One of the most exciting days of my life was when as a journ student I clocked hours working at the Cii studios on Gemsbok street in Lenasia. It was a dream come true working with all these personalities I admired over the years. On the first day I went to the studios I was nervous and scared. I was greeted in the news room by Uncle Ebrahim, he was unfazed by how young and nervous I was and how horrid I sounded on air. He spoke to me like I was an equal when inwardly I felt so out of place. He was genuinely interested in my course and reasons for journalism and encouraged me to continue my studies. I felt so good that someone who was so well known and fantastic on air, took the time to speak to me and encourage me even though I didn’t feel like I belonged on air. Even though I anxiously fumbled through my news bulletins, the experience of watching the team at work, the hard work behind the scenes, the effort that went into each of the shows, and just being on radio itself meant I was smitten. The radio bug had bitten me, and I left a week later only to return time and time again to a place that was my second home.
A few short years later, on a chilly Friday morning in Klerksdorp I sat with my loved ones as Uncle Ebrahim Bhai read my nikah announcement. Overwhelmed with emotion, that day remains entrenched in my memory forever. He said the nicest things anyone had ever said about me before, and his heartfelt duas for my marriage and happiness touched me deeply.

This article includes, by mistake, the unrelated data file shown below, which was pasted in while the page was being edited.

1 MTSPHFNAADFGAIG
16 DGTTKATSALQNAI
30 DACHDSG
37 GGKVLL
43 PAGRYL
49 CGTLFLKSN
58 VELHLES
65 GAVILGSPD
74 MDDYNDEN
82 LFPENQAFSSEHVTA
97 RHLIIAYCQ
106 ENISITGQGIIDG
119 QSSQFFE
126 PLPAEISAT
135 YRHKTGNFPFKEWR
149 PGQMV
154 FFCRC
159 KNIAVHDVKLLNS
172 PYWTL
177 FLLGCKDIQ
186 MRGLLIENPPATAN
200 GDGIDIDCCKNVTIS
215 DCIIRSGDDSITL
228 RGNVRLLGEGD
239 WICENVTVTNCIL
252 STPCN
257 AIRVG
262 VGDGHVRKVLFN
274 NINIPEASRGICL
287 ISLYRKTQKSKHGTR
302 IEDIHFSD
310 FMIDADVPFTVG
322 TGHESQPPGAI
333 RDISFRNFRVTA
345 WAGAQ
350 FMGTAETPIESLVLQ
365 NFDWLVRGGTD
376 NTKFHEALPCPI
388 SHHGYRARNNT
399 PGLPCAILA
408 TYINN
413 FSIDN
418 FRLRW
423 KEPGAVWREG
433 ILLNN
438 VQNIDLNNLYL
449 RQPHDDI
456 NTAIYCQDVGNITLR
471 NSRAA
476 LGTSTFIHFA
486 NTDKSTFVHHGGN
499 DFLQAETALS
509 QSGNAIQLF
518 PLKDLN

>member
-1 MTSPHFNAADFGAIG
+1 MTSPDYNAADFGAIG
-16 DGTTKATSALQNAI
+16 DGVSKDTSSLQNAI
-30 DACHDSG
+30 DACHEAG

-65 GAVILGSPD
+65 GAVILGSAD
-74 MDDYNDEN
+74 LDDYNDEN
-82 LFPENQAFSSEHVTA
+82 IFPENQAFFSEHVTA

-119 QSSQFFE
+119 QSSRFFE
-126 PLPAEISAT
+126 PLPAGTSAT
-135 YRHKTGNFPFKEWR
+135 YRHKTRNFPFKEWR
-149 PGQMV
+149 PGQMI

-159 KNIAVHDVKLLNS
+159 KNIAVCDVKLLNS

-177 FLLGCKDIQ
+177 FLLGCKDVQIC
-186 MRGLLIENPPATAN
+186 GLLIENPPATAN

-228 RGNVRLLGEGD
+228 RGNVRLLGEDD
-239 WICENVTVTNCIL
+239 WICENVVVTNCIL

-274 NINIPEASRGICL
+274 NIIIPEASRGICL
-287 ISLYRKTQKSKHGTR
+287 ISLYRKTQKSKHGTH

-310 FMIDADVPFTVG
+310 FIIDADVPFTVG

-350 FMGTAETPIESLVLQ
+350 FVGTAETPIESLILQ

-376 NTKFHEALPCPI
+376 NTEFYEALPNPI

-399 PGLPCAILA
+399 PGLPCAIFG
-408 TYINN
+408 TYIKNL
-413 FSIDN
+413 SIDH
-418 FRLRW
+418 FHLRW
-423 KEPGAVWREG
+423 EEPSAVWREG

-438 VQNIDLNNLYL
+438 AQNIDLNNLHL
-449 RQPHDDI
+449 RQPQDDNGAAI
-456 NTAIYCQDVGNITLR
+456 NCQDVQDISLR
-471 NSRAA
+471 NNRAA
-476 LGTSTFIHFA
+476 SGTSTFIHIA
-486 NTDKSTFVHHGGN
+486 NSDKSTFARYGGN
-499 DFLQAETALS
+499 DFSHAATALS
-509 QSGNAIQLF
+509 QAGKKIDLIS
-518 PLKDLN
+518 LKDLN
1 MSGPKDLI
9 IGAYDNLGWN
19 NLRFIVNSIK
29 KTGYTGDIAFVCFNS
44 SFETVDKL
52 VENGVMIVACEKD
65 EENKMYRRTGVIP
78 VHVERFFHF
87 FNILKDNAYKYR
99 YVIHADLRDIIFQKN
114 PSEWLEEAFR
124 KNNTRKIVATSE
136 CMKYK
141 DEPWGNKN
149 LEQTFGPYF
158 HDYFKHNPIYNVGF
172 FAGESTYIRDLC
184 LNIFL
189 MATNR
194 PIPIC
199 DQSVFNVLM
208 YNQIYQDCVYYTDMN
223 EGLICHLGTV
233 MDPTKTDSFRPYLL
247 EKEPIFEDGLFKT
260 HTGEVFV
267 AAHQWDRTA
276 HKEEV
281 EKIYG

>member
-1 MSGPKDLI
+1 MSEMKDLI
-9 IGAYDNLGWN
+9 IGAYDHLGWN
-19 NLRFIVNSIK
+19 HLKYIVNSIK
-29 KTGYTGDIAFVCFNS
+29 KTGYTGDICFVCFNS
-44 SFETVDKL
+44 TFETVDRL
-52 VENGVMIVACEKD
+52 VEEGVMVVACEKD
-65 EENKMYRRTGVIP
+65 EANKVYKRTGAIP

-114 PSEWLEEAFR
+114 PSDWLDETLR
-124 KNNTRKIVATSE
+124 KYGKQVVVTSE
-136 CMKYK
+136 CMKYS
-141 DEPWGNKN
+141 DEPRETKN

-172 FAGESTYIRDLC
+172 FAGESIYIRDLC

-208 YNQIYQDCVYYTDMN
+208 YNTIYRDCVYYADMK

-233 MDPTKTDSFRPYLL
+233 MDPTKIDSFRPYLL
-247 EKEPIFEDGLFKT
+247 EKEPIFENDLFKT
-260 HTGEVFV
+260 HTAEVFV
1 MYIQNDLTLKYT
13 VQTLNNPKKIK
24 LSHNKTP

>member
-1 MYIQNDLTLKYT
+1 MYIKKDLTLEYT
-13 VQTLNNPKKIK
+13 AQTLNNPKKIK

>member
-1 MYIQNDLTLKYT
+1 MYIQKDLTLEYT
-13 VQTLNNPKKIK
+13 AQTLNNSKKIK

I continued working on and off for Cii, eventually settling into a full time post as the presenter of Lifestyle. This also coincided with one of the hardest times of my life. With my personal life in turmoil, I had no one to turn to and Uncle Ebrahim saw my visible distress. KAKAAAAAA… He would call me, and I spent hours in his office or the kitchen as he mentored and counselled me like a father. I was lost and unsure, and his council and advice gave me purpose and strength.
On the most difficult day when I had lost my dadi he encouraged me to be strong as I went on air (she was my ardent fan and going on air a few days after she was gone was extremely tough). I always remember him commenting on a status I had posted after she passed away “Your wings were ready… but my heart was not”.
We would debate, discuss content for my show, he stood up for me when I was in the firing line and being lambasted on a series I did with Zahida Khotu. He always encouraged me to do better on my shows and even arrange for us to do voice training. I feel so privileged that I got to work with such luminary in the world of Islamic media.
I was shattered when he left our station, and ‘flaked’ badly on visiting him at Salaamedia thereafter. I last saw him at a wedding in December and we fell into familiar conversation and he encouraged me to continue with my show and ‘keep pushing’.
On Monday I was dealt with a profound loss, last felt when my dadi left us. I cannot adequately atrituclate in words the loss of Uncle Ebrahim and what it means to me, what is means to our small Islamic radio community and what it means to the Ummah at large. He was one like no other, an on air personality that was the same off air. My heart is broken, and I can only imagine how painful this loss must be for his wife Apa Fazila, his beloved mother and his beautiful daughters. I also would like to send my condolences to his beloved colleagues especially Ponty Moletsane, Azhar Vadi and Hafiz Shamsheer Khan.
Allah has given Uncle Ebrahim a voice in this world, a powerful voice that has spoken out against injustice, that has made duas, that has spoken in solidarity with the marginalised in our community. May all his efforts elevate his status in Jannah.
His death has made me realise that the work we do is not futile, we have the ability and medium to change hearts and change lives. Irrespective of which media organisation we belong to, the work must continue. We must keep pushing, keep the content on air and keep our intention for the benefit of this Ummah.